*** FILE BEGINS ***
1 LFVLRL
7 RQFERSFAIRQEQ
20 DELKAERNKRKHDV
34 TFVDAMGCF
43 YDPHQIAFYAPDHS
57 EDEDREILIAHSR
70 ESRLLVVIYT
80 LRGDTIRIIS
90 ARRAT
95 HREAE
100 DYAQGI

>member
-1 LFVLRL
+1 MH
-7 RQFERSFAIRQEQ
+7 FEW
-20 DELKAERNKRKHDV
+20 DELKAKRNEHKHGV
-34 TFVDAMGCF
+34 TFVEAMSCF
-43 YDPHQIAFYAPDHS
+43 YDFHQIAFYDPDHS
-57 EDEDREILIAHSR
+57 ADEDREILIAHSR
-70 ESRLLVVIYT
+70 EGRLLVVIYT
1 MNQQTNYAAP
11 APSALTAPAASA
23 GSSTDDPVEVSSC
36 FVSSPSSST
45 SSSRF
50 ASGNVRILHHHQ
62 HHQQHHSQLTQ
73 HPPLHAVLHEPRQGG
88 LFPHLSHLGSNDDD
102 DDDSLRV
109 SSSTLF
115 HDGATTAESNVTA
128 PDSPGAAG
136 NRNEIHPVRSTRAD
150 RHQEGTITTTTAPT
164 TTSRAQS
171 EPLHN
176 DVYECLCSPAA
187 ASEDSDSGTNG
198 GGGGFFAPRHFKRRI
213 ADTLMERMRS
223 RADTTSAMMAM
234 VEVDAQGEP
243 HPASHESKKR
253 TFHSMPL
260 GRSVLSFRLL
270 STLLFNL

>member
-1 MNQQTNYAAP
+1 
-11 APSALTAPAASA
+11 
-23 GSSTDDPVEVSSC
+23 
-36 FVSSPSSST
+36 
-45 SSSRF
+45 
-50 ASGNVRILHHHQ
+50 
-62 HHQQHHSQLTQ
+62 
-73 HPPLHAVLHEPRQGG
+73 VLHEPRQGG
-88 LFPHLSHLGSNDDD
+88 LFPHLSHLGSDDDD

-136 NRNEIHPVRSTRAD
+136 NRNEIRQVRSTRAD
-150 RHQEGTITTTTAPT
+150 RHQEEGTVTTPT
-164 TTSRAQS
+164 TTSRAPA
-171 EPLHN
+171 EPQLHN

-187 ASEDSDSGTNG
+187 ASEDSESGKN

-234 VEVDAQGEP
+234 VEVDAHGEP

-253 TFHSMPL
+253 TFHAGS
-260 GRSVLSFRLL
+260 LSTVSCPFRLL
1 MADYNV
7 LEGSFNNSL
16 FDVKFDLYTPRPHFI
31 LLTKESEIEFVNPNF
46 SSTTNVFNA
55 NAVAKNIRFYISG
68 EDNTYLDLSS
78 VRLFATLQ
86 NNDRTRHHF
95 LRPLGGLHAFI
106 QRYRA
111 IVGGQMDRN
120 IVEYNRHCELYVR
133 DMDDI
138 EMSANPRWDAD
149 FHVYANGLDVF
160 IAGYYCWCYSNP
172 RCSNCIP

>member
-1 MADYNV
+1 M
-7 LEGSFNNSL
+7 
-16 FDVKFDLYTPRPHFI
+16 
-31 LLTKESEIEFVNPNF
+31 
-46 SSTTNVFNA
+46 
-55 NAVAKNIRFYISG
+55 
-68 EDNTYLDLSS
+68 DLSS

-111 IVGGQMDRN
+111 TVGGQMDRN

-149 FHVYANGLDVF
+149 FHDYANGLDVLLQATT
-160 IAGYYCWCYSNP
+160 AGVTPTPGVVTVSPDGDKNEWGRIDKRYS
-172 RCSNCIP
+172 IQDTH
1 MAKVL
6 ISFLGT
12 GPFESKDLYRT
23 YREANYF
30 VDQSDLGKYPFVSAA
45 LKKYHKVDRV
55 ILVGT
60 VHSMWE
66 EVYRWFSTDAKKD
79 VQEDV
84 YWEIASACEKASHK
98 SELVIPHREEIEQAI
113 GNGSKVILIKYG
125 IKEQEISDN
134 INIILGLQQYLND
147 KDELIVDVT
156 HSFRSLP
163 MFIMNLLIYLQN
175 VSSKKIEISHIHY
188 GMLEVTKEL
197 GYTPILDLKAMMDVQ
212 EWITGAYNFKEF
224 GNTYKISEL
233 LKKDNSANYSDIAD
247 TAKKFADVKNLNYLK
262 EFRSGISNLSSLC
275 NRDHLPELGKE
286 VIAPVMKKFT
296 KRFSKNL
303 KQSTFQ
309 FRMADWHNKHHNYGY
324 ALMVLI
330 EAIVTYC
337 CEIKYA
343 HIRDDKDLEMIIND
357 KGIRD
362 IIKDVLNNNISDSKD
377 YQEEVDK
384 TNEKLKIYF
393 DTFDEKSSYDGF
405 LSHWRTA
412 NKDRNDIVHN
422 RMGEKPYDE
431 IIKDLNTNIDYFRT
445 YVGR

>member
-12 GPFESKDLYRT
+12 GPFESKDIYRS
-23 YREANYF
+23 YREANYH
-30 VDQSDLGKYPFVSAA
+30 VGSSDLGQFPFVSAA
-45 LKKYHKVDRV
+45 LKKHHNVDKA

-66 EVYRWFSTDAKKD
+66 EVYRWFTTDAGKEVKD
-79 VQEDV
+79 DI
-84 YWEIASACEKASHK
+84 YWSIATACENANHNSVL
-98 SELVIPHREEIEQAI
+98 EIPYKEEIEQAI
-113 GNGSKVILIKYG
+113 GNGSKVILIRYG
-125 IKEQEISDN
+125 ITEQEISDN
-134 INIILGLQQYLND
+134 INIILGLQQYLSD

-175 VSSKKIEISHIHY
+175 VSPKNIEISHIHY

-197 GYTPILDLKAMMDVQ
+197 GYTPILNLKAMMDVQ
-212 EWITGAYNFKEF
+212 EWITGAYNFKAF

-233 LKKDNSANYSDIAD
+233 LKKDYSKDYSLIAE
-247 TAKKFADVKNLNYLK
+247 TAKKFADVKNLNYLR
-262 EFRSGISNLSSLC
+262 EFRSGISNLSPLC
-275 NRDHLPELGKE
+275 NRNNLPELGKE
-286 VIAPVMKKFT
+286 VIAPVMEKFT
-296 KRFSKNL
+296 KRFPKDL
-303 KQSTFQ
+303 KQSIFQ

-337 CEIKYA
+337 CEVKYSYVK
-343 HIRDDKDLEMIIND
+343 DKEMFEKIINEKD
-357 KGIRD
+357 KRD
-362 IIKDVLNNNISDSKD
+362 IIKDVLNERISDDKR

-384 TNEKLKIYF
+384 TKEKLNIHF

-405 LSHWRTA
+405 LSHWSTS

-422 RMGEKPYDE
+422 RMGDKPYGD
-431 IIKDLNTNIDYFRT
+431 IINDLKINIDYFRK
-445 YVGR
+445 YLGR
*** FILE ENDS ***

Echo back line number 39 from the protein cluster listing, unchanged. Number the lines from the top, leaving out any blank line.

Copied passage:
128 PDSPGAAG